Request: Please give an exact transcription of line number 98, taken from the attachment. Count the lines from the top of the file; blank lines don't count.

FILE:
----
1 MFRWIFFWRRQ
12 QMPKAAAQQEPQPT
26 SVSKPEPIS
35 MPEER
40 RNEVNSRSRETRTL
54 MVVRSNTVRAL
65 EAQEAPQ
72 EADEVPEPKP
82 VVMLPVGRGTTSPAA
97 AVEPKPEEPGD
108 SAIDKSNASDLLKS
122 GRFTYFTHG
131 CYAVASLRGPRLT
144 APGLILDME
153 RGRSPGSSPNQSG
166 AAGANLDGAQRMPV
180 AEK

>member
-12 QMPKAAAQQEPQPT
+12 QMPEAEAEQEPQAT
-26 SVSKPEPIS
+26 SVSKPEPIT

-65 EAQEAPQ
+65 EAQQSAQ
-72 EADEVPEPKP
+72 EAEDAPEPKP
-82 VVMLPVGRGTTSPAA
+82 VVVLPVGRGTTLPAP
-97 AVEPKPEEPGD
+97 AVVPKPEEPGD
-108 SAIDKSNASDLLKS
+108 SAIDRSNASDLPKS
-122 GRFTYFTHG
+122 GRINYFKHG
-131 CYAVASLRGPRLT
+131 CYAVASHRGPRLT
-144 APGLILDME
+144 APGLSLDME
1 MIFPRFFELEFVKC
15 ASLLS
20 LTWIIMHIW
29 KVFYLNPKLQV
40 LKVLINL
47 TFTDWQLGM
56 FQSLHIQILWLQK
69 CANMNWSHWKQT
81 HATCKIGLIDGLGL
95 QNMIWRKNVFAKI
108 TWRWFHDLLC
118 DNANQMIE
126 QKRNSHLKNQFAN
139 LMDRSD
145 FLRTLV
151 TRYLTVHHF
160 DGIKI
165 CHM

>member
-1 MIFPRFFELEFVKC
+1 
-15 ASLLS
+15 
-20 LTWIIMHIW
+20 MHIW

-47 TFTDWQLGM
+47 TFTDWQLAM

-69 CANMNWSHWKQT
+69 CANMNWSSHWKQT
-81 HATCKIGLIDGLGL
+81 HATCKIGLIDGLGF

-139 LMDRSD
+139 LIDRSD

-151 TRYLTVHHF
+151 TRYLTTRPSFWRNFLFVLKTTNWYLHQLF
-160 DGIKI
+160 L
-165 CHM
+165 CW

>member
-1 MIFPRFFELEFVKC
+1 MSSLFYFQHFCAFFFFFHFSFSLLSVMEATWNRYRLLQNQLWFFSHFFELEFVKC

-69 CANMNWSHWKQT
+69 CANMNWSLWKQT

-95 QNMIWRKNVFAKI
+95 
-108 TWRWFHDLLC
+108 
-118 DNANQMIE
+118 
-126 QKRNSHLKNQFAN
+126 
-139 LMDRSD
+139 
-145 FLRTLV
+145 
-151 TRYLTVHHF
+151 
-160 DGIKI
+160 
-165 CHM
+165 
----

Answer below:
+160 